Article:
Our dataset consists of 18 000 individuals nested in 2027 communities, thus calling for a modelling approach that accounts for the non-independence of individuals within the same community. Though much of the recent research on community-level social capital and health has favoured ‘random effects’ multilevel modelling,12,13,15 which uses maximum likelihood estimation, we have opted for a ‘population average model’, which uses a generalized estimating equation approach. Applied to our research question, a random-effects approach would provide us with an estimate of the average odds ratio (OR) of CAGE problem drinking or EHD associated with a unit change in social capital, within a given community (i.e. comparing two individuals from the same community, or from two communities with all relevant characteristics equal), whereas the population-average approach provides an estimate of the ORs of these outcomes associated with a unit change in social capital across all communities (i.e. comparing two individuals taken from the whole population, irrespective of community). The latter provides estimates that represent average effects over the whole population, and so reflects population-level changes in social capital. Such models require fewer assumptions than the corresponding random-effects models in terms of the distribution of unobservable community random effects. Hubbard et al.23 have provided a more detailed discussion of the use of population average models vs. random effects models to study community-level effects on health.

We began with the following model, which has been used in previous research on community-level social capital15: Embedded Image where Aij is the dependent variable (CAGE or EHD) for individual i in community j, Sij is the social capital indicators measured for individual i in community j, Sj is the average of social capital indicators in community j and Xij is the set of socio-demographic potential confounders for individual i and community j.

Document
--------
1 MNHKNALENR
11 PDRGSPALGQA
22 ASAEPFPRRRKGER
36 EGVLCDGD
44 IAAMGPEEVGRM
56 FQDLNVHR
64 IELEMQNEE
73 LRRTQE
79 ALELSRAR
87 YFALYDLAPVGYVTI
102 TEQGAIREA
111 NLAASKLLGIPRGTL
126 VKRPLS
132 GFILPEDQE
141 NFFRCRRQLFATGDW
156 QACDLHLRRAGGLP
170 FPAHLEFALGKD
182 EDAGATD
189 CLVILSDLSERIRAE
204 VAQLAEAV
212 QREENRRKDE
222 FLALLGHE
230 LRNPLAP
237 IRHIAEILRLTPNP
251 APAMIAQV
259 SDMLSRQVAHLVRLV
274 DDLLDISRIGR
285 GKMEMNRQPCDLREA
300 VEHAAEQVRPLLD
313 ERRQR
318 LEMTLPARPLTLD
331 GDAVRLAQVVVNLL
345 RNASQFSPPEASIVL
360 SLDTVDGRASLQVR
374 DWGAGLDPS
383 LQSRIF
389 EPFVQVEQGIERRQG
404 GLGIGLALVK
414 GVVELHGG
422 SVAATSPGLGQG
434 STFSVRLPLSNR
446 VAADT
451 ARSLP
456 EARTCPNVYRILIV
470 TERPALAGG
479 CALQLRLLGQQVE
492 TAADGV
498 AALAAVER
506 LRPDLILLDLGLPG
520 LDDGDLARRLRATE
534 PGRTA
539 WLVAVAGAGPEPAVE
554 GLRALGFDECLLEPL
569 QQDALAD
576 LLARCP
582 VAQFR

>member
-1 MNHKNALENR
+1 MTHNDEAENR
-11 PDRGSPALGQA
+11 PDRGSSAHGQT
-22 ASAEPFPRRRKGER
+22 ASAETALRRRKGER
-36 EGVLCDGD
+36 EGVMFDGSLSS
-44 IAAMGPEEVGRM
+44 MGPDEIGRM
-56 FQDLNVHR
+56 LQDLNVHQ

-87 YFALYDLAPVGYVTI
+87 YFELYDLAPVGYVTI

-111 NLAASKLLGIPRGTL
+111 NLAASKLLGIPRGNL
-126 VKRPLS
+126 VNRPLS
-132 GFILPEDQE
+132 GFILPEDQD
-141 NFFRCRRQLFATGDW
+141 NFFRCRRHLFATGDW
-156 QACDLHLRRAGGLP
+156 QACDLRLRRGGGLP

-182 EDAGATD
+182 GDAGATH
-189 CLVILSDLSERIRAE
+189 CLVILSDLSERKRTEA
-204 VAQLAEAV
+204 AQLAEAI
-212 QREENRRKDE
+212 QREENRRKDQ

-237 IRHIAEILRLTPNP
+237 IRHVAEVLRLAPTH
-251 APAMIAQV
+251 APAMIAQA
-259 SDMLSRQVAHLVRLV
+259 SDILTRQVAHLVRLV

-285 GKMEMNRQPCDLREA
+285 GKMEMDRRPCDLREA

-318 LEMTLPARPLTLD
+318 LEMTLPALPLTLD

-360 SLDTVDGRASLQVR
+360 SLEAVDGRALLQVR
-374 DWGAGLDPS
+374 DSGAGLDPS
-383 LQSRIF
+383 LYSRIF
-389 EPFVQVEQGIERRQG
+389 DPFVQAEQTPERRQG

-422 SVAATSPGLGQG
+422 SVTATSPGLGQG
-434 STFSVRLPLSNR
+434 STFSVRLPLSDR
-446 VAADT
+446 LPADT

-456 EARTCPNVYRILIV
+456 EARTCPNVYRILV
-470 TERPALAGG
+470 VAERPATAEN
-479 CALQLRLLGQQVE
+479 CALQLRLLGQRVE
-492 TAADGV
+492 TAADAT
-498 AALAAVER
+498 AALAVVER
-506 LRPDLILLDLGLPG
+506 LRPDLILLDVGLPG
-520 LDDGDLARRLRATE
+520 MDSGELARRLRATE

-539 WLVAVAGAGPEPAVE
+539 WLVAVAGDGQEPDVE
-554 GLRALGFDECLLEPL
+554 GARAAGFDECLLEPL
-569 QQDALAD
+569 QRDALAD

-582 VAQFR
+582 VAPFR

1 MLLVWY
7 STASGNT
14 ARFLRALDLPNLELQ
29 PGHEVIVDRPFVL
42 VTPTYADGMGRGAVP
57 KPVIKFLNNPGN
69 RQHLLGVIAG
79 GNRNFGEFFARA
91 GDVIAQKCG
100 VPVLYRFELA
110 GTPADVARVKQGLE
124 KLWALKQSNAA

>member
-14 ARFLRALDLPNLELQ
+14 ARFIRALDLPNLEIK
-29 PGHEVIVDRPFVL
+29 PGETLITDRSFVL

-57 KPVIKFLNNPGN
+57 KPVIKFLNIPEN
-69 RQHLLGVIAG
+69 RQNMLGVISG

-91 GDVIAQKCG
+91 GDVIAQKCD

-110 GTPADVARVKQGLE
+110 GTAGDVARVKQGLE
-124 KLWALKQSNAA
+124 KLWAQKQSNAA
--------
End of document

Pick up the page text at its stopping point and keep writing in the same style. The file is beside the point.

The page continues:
We then re-parameterized this model in the following way: Embedded Image where 2 β1) represents the effect of community-level social capital over and above any individual level effect (i.e. if β2 = β1, there is no effect of social capital at the level of the community).

Both models give the same individual-level coefficient, but while the community-level coefficient in the first model represents the combined effect of individual- and community-level social capital on drinking, in our model it represents the contribution of community-level social capital variables over and above individual-level variables. Men and women were analysed separately given the large differences in consumption patterns between them,22 and the following variables were controlled for in the analysis: age, marital status, religion, education, occupation, household economic status, place of residence (urban vs. rural), country of residence and smoking status.


Table 1 shows the characteristics of the study sample and the distribution of social capital indicators. Roughly 44% of the sample was male; most were married (62%), employed (88%) and living in urban areas (60%). Almost 10% of the sample reported being lonely ‘often’; roughly 6% reported being active in a civic organization; 92% had someone to go to in a crisis, and about 5% reported low trust in others. Social capital indicators were not highly correlated with each other.